Mathematical Logic Material and Example Problems

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Mathematical logic is studied to provide a deeper understanding of how to draw conclusions from a statement. That way the conclusion can be directly defined well, not just guessing.

This can be one of the foundations for knowing how to make decisions in accordance with certain conditions. Studying this material is able to hone more rational and critical thinking about a particular matter.

List of contents

Understanding Mathematical Logic

Understanding Mathematical Logic

Mathematical logic can be used as a basis for decision making in certain conditions. This can also be said as a way of thinking to draw conclusions. This material will hone skills in critical and rational thinking so that they are able to make decisions more objectively and unbiased.

Reasonable considerations are used to be able to draw conclusions not only based on natural logic, but also scientific logic. This learning material is able to hone the ability to think more systematically, rationally, and critically.

If you have mastered this material, the thinking process will become more objective so as to reduce errors in decision making. This learning material discusses several material topics such as denial, statement, disjunction, conjunction, biimplication, and implication.

This material can be said to be quite important because it often appears on various questions in various types of exams.

Read: Math Derivatives

Statement

Statement

A statement is a sentence that has a truth value or not. If a sentence cannot be determined its value, then it cannot be called a statement. Generally, this happens if the sentence contains a relative element that is difficult to measure its truth value.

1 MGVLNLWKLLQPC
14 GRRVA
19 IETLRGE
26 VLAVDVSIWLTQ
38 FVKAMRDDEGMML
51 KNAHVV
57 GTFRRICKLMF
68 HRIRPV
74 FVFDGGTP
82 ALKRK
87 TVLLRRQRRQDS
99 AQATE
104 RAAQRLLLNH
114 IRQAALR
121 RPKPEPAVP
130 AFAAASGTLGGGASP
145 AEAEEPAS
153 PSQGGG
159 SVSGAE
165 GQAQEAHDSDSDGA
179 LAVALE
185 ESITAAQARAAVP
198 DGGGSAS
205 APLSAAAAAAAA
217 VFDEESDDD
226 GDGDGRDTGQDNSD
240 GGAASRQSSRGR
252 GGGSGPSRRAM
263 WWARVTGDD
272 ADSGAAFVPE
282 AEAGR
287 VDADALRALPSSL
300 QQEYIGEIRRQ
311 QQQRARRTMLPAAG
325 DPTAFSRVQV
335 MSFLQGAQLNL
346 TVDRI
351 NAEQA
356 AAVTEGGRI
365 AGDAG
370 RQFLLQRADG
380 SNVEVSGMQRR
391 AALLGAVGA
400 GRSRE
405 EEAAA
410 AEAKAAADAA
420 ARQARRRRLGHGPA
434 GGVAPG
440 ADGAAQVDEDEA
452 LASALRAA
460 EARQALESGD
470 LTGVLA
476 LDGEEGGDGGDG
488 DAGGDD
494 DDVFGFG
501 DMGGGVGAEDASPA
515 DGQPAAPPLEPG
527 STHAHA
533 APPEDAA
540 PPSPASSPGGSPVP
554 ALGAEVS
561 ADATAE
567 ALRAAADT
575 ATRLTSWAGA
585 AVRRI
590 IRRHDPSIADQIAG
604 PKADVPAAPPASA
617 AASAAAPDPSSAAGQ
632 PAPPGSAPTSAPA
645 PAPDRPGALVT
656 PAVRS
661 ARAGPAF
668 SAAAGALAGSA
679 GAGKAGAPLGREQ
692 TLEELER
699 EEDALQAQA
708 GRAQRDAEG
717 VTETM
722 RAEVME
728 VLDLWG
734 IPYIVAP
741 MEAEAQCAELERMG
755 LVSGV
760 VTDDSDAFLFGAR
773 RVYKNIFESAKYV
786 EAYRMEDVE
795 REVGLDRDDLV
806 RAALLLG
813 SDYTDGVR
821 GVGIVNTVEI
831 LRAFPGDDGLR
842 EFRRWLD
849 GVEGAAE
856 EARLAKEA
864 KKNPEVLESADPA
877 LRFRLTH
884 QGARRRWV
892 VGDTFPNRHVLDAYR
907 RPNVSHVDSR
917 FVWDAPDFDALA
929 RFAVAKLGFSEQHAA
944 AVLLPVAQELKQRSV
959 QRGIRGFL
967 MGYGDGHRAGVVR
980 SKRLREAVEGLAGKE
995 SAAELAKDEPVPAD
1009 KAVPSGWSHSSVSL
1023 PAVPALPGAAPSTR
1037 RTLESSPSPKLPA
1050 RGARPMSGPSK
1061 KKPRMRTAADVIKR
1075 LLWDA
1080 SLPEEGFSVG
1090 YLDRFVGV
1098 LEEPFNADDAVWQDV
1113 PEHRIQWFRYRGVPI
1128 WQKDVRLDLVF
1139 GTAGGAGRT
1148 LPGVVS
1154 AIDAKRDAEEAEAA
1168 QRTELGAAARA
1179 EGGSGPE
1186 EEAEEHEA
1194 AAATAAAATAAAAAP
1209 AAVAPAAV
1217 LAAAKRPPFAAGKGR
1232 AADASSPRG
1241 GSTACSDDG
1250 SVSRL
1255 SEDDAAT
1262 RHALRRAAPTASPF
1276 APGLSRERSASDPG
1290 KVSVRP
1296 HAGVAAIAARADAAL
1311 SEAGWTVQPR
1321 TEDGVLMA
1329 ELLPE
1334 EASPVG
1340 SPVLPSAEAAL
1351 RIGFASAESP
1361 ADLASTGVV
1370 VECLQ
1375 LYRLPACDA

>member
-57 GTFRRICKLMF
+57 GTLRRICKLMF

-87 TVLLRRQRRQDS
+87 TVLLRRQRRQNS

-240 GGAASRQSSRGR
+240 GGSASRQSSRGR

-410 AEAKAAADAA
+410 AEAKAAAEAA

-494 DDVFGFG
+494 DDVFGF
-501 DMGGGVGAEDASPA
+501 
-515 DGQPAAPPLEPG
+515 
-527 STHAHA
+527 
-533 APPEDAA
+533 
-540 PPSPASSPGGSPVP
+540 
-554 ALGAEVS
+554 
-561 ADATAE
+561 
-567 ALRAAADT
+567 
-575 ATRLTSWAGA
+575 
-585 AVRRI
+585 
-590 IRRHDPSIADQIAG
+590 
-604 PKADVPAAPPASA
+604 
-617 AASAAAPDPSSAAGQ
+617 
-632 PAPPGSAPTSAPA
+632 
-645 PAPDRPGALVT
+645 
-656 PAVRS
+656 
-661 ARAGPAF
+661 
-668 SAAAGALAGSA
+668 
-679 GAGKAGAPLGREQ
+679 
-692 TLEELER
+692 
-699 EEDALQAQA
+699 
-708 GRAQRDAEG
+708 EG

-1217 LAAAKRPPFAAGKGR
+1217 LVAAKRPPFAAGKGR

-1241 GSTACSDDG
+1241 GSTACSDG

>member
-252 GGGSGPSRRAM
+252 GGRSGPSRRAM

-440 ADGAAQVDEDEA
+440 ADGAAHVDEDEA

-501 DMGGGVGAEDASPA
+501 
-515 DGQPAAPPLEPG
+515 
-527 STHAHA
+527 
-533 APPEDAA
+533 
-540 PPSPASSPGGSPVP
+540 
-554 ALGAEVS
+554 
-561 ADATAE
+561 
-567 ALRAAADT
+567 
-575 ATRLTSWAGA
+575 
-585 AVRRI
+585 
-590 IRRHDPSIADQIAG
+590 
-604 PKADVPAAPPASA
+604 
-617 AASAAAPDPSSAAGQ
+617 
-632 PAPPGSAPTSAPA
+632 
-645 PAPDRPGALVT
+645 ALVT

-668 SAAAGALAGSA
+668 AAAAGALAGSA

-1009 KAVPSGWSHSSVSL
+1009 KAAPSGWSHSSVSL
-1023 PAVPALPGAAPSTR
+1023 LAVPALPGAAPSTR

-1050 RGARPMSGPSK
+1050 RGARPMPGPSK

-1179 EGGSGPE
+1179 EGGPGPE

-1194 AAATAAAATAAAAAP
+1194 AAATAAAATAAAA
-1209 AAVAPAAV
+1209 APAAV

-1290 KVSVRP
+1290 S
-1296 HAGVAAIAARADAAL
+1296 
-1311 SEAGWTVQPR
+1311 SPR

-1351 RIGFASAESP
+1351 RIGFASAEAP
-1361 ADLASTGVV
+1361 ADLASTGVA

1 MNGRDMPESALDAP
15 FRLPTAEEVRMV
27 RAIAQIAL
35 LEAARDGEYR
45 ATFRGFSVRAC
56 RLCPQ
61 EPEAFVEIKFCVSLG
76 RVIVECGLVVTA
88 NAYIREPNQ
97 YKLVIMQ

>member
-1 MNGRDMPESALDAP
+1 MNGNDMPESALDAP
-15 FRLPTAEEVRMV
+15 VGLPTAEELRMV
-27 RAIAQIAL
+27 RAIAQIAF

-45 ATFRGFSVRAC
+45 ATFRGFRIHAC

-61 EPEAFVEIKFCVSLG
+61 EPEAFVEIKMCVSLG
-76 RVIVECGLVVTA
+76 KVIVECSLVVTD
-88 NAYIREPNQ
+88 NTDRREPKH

A closed statement has a fixed value. If the statement is open, its truth value cannot be ascertained. These two types of statements have different concepts in determining the truth value.

Example:

5 + 4 = 9 (closed statement that evaluates to true)

7 × 9 = 15 (type of closed statement that evaluates to false)

4b + 15 = 40 (open statement, because it needs to be proven true first)

Amir's house is located further away than Ruli's house (not a type of statement, because far is relative)

Read: Inequality

Denial/Negation (~)

Denial: Negation (~)

When the truth value is opposite to the initial statement, it is called a negation. In mathematical logic, the circle has the symbol (~). If the initial statement evaluates to true, the new statement evaluates to false.

Vice versa, if the initial statement is false, then the new statement is true. Consider the following example.

If (p) is true, then the concatenation (~p) is false.

If (p) is false, then the concatenation (~p) is true.

To be more clear, see the example below!

p = Amira has a cat.

~p = Amira doesn't have a cat.

p = All birds are birds.

~p = There are birds that are not birds.

Read: Financial mathematics

Compound Statement

Compound Statement

Combining several stump statements with a conjunction is called a compound statement. This statement consists of several types, see the following information.

1. Conjunction (∧)

A statement p and q can be combined using the conjunction 'and' so as to form a compound statement 'p and q' which is called a conjunction denoted by "p∧q".

A conjunction is true if and only if both statements p and q are true.

Example:

Lukman has finished eating and studying.